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30 Descriptive Writing Prompts

Descriptive Writing Prompts to Teach Kids about Storytelling— Storytelling is a long and time-honored tradition. Plus, it’s one that is especially enjoyed and practiced by younger writers. Although people of all ages do tend to love stories, too. Now…

Kids Descriptive Writing Ideas

An absolutely wonderful way to get students accustomed to telling GOOD stories is through the use of descriptive writing prompts.

And do we have some good ones for you!

Yes, Here You’ll Find Writing Ideas for All

Use the ideas on this list and in the other wonderful resources you’ll find here with your Elementary, Middle School, High School, College Students, and writers of all ages.

You see…

From exciting retellings of the day’s most important events to poring over their favorite chapter book series, people of all ages love sharing stories. That’s why storytelling is such a fantastic way to get your students interested in writing. 

I mean you don’t want writers who are bored by the prospect of writing about something that does not interest them. Instead, you want your writers interested in the art of composing and drafting sentences to create an engaging descriptive paragraph — and then another and another.

Yes! You can help and encourage them to do so by having them create an entertaining story that is fun to write and read. Indeed, fun and enjoyment are two of the main reasons writers write better stories.

Good Prompts to Inspire Your Writers

In our list of descriptive writing prompts, students will learn about storytelling by practicing their own story writing and by examining the characters in some of their favorite books and TV shows. 

From imagining brand new characters to coming up with new plotlines for some of their favorite familiar faces, kids will learn how to construct compelling new narratives—and practice their writing skills along the way. 

Use these 30 wonderful prompts in your class lesson plan, assignments, or elsewhere to help your kids learn more about descriptive writing. Now, have your writer grab that laptop, get to writing, and enjoy the fun of writing a fabulous, descriptive story.

30 Descriptive Writing Topics & Prompts for Kids

  1. Rewrite your favorite book into a short story in your own words.
  2. Write an original story using only the characters from your favorite TV show.
  3. Write an original story using only the characters from your favorite movie.
  4. Write a story about a family’s kitchen faucet that poured out chocolate instead of water.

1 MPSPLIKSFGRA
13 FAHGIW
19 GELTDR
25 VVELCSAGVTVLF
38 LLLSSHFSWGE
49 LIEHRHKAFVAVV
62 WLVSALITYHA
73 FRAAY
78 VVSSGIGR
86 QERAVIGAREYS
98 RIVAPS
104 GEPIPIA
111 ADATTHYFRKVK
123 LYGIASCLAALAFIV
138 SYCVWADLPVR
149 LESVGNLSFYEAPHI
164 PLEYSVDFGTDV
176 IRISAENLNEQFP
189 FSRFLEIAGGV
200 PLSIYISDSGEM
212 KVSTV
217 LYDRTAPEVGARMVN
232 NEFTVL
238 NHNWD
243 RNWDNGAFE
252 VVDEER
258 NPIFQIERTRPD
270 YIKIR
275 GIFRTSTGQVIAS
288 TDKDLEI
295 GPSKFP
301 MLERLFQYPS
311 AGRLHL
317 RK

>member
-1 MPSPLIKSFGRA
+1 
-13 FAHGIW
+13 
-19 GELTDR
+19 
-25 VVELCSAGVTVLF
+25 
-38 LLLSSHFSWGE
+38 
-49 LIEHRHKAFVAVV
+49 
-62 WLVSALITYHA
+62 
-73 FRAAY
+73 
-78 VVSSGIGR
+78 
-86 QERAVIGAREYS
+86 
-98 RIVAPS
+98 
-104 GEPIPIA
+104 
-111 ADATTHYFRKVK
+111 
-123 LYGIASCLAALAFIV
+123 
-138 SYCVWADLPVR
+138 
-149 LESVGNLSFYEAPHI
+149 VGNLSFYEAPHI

5. Write a story about how you and your best friend originally became friends.
  6. Think about an animal shelter and tell the story of one of the animals becoming adopted by a family.
  7. Imagine that the appliances in a family’s kitchen could talk when the family was not present.  Write a story about what they would have to say to each other.
  8. Write a story using the plot from your favorite book, but insert yourself and some of your classmates to replace all the characters in the story.  Think about how the story changes when the personalities of the characters are different.
  9. Write a story about a family who has a tree with dollar bills for leaves in their backyard.
  10. Think of one of the characters from the last story you wrote and write a brief biography of him or her.  What does the character look like?  What is his or her favorite thing to do?  What is the character’s dream job?
  11. Write a story about a kid and the principal at his or her school trading places for one day. What was it like for both of them? Did they like their different roles?
  12. Write a story about a chef who creates a new recipe that everyone loves and can’t eat enough of.
  13. Write a story about a cat and dog that do not like each other, yet must overcome an obstacle together, helping each other along the way.
  14. Write a story about a flying buffalo that wants to travel to the moon.
  15. Write about the adventures of a monkey and an elephant that are best friends.
    Writing Prompts for Storytelling
  16. Write a story that begins with the phrase, “I was just sitting at the baseball game, minding my own business when suddenly a wild __________ appeared.”
  17. Write a story that begins with the phrase, “No one really understands why I always run when I see a __________.”
  18. Write a story that begins with the phrase, “Every day when the bell rings, the first thing I think of is __________.”
  19. Write a story using at least three of the following five things: a bicycle, a tube of lipstick, a pizza, a hedgehog, and a tennis racquet.
  20. Write a story using at least three of the following five things: a lamp, a banana, a movie theater, a baseball cap, and a pony.